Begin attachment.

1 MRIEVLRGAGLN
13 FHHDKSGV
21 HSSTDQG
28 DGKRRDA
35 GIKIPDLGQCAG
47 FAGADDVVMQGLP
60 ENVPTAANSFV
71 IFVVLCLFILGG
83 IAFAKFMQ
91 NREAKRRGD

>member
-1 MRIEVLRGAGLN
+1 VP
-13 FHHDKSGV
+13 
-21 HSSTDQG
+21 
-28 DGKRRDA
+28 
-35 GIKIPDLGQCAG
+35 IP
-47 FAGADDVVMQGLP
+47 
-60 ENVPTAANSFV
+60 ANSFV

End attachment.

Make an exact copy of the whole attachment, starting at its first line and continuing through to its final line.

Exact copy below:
1 MRIEVLRGAGLN
13 FHHDKSGV
21 HSSTDQG
28 DGKRRDA
35 GIKIPDLGQCAG
47 FAGADDVVMQGLP
60 ENVPTAANSFV
71 IFVVLCLFILGG
83 IAFAKFMQ
91 NREAKRRGD

>member
-1 MRIEVLRGAGLN
+1 VP
-13 FHHDKSGV
+13 
-21 HSSTDQG
+21 
-28 DGKRRDA
+28 
-35 GIKIPDLGQCAG
+35 IP
-47 FAGADDVVMQGLP
+47 
-60 ENVPTAANSFV
+60 ANSFV